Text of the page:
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Salmon As Food
Salmon is a popular food. Classified as an oily fish, salmon is high in protein, omega-3 fatty acids, and vitamin D, and is therefore considered to be healthy.. Salmon is also a source of cholesterol, with a range of 23–214 mg/100 g depending on the species. According to reports in the journal Science, however, farmed salmon may contain high levels of dioxins
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Carotenoid
Carotenoids (/kəˈrɒtɪnɔɪd/), also called tetraterpenoids, are organic pigments that are produced by plants and algae, as well as several bacteria and fungi. Carotenoids can be produced from fats and other basic organic metabolic building blocks by all these organisms. The only animals known to produce carotenoids are aphids and spider mites, which acquired the ability and genes from fungi or it is produced by endosymbiotic bacteria in whiteflies. Carotenoids from the diet are stored in the fatty tissues of animals, and exclusively carnivorous animals obtain the compounds from animal fat. There are over 1100 known carotenoids; they are split into two classes, xanthophylls (which contain oxygen) and carotenes (which are purely hydrocarbons, and contain no oxygen)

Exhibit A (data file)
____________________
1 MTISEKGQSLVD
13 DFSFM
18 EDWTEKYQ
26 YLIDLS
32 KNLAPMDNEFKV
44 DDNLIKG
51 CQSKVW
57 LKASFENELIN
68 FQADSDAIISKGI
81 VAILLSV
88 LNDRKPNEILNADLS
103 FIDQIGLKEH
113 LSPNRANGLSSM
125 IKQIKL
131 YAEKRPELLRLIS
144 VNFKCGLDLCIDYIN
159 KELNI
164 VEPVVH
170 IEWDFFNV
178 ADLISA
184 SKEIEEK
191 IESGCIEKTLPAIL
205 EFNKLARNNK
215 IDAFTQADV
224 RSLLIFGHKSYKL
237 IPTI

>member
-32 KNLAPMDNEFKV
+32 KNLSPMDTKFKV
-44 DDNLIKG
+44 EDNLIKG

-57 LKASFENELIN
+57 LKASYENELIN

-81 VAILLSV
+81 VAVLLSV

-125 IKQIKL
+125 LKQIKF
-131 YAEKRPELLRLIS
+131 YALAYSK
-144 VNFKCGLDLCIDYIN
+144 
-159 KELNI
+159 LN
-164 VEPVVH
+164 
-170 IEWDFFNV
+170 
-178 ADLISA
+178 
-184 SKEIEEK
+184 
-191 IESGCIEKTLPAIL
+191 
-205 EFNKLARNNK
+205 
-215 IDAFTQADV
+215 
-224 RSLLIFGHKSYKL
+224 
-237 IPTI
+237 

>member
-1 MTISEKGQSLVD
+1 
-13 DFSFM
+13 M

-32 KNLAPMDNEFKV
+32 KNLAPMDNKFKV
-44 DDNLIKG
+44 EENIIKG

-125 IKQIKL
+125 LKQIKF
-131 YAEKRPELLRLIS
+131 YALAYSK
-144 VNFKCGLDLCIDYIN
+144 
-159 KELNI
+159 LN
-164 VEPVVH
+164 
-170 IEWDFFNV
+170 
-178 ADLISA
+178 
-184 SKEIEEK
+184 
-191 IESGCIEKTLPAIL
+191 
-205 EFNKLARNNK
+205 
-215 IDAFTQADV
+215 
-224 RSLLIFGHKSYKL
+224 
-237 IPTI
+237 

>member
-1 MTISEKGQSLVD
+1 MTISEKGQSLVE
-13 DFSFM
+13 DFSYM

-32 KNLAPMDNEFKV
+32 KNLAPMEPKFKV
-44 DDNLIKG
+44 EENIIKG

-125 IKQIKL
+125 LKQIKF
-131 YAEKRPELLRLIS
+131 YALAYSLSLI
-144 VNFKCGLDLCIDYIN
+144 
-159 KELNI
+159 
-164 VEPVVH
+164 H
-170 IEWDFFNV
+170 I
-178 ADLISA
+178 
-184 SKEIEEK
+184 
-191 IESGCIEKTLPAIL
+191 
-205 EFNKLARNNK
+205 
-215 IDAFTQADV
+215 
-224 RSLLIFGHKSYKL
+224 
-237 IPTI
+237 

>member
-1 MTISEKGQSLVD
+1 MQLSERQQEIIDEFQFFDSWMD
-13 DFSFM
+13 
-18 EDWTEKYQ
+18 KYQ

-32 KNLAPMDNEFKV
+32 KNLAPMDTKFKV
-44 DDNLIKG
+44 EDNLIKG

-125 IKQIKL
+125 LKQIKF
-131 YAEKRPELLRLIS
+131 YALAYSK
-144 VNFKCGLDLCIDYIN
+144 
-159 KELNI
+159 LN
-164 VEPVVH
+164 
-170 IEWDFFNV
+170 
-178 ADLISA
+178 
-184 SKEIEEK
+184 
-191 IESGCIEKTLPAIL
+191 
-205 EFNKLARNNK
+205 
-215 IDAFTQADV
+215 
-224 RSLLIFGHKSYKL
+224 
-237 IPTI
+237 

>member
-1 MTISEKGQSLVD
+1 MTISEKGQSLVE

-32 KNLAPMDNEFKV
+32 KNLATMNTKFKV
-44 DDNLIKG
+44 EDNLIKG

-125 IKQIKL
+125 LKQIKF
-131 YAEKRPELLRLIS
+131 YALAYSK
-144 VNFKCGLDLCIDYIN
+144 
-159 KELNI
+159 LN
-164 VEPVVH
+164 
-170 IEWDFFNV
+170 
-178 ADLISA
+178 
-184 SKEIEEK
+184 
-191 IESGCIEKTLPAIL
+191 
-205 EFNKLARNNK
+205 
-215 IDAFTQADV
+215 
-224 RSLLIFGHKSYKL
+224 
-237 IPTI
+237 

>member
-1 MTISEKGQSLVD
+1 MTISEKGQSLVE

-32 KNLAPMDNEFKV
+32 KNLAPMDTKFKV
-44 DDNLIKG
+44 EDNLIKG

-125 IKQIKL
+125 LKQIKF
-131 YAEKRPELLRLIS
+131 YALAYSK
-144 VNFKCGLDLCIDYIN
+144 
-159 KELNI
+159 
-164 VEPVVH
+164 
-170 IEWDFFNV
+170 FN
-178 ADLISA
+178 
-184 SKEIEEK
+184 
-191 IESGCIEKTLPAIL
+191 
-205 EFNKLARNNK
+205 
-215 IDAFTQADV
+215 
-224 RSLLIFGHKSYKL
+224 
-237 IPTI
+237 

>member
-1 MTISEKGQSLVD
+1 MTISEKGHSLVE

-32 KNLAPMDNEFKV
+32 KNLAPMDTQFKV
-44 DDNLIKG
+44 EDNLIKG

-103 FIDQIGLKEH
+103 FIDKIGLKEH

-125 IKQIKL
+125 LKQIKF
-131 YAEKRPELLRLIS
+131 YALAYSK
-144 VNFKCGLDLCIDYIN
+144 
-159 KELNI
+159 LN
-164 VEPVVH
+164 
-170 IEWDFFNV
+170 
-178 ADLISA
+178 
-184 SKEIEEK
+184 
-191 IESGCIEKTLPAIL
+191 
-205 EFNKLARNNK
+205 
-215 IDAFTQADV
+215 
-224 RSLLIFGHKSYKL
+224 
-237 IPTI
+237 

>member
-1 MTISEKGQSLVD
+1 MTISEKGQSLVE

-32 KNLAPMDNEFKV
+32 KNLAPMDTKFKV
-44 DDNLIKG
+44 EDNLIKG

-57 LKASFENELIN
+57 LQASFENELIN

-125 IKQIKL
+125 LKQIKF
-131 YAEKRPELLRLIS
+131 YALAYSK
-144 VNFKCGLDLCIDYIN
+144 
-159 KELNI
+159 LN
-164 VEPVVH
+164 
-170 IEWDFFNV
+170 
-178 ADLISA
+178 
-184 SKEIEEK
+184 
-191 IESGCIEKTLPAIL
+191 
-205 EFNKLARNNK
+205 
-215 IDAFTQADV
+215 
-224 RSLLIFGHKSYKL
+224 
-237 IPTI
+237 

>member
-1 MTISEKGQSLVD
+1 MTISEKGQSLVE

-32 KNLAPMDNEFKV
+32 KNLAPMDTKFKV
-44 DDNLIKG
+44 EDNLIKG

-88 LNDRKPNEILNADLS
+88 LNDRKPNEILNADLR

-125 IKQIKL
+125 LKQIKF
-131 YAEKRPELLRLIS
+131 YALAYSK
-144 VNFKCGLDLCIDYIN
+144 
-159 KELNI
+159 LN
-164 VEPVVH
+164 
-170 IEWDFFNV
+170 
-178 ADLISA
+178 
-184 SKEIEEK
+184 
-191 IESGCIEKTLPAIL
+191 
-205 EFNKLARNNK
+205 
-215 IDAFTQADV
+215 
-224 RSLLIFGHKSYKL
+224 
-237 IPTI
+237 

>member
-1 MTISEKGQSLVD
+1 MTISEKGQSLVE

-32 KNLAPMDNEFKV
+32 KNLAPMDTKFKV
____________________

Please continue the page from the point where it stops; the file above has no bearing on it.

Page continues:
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Magnesium In Biology
Magnesium is an essential element in biological systems. Magnesium occurs typically as the Mg2+---> ion. It is an essential mineral nutrient (i.e., element) for life and is present in every cell type in every organism. For example, ATP (adenosine triphosphate), the main source of energy in cells, must bind to a magnesium ion in order to be biologically active
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Sodium In Biology